To Thine Own Self Be True
Perspectives: True to yourself, a tale of two golfers.
Written by Bryan Hyde on November 8, 2012
OPINION – A few years ago I had the opportunity to visit with my dear friend Jim on his deathbed. Because it was clear that he was nearing the end of his life, I asked him to share with me the most important truths he had learned in his 75 years.
Not surprisingly, his first response was that life is about “loving and being loved in return” and how this outweighed all material concerns. His second response surprised me.
He quoted a line from Shakespeare’s Hamlet where Polonius counsels his son Laertes, “This above all: to thine own self be true, and it must follow, as the night the day, thou canst not then be false to any man.”
Jim told me that although he had read these words many times throughout his life, he said, “Now I feel them in every part of my heart.”
To illustrate what he was relating, he spoke of a young man who was an exceptionally gifted professional golfer. This golfer had the world in his hands with a highly respected career, lucrative endorsements, and a beautiful wife and two children. But this young man squandered all of it through his failure to be true to himself and lost his family and his reputation.
I thought of my conversation with Jim a few days ago when I heard about another golfer who also faced a test of character.
Blayne Barber is an aspiring professional golfer who was in the process of completing the PGA’s qualifying school. His quest to tour with the PGA ended last week when he brought attention to a mistake he had made in filling out a scorecard nearly a week earlier.
While in a bunker, Barber had inadvertently moved a leaf with his club and took a penalty stroke. His caddy said that he didn’t see the leaf move, but Barber took the penalty anyway. The problem is, the correct penalty in such situations is actually 2 strokes; something Barber didn’t realize until talking with a former teammate following the tournament.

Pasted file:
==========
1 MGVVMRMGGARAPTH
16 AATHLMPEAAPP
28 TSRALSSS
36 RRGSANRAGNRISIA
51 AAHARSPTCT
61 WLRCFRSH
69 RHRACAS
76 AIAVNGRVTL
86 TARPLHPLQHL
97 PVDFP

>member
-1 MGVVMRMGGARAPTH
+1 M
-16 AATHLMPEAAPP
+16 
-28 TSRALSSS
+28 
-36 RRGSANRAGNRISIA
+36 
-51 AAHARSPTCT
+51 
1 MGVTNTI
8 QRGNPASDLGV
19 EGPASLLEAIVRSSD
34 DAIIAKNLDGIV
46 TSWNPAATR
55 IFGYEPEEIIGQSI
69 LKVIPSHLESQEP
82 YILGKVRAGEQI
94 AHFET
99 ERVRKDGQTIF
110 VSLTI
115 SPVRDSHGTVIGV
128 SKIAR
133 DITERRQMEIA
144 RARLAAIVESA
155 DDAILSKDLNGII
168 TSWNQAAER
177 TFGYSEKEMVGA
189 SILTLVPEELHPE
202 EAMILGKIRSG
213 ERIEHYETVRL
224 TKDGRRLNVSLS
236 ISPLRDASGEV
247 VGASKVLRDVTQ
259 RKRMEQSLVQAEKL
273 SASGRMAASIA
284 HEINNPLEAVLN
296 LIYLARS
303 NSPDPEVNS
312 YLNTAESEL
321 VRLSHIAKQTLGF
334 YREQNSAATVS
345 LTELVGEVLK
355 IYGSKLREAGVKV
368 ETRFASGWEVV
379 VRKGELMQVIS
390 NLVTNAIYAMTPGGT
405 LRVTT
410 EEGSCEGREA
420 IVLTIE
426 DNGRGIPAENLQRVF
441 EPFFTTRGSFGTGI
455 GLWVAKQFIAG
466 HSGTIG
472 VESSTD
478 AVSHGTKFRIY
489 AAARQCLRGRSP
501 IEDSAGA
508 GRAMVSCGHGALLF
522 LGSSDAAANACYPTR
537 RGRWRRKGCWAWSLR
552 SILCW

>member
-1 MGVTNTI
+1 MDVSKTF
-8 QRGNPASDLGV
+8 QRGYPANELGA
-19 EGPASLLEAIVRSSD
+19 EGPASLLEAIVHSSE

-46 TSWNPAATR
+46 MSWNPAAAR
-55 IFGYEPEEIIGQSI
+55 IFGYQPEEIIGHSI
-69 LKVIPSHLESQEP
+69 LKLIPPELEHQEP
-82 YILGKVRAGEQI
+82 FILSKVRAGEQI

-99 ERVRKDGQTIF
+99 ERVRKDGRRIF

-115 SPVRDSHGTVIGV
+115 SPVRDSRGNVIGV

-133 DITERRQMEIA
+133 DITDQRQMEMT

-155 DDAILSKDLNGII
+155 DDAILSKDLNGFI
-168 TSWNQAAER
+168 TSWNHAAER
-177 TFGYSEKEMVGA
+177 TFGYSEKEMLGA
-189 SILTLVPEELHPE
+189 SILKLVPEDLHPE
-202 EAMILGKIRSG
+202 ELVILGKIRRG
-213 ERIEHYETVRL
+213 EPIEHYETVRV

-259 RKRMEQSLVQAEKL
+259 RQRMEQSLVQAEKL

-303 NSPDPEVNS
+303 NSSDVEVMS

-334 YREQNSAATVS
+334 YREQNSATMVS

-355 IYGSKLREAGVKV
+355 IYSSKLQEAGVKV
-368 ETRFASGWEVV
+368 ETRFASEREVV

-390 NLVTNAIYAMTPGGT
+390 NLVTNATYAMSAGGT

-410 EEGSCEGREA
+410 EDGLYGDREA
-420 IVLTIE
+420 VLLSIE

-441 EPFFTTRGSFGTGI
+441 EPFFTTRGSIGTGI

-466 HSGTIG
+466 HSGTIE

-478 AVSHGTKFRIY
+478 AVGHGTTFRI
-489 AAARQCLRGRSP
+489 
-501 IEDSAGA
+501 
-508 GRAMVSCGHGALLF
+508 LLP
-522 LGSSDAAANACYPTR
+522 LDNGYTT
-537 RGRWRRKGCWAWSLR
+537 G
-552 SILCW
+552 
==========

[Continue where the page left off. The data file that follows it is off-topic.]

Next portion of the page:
The promising young golfer had a tough decision to make.
Had he simply taken the 2-shot penalty at the time, Barber would still have made the cut and progressed to the second stage of PGA school. But by admitting that he had signed an incorrect scorecard, he faced mandatory disqualification.
In the grand scheme of things, his mistake was miniscule. No one had to know. No one would have been harmed. Even his caddy was willing to give him the benefit of the doubt.
But Blayne Barber knew. In his own words, “”I continued to pray about it and think about it, and I just did not have any peace about it, I knew I needed to do the right thing. I knew it was going to be disqualification.”
His decision cost him the opportunity to advance in the PGA. But it gained him something of far greater value.
As Barber puts it, “Doing the right thing and doing what I know is right in my heart and in my conscience is more important than short-term success.”
By choosing to be true to himself, Blayne Barber sacrificed certain material gains. But he gained long-term character that not only brings him peace but stands as a powerful example for anyone who learns of his story. Which is of greater value in the long run?
Great minds throughout history have correctly observed that our character is best revealed in those moments when no one else is watching. Those who are consistently true in the seemingly small decisions are more likely to be true when faced with great decisions.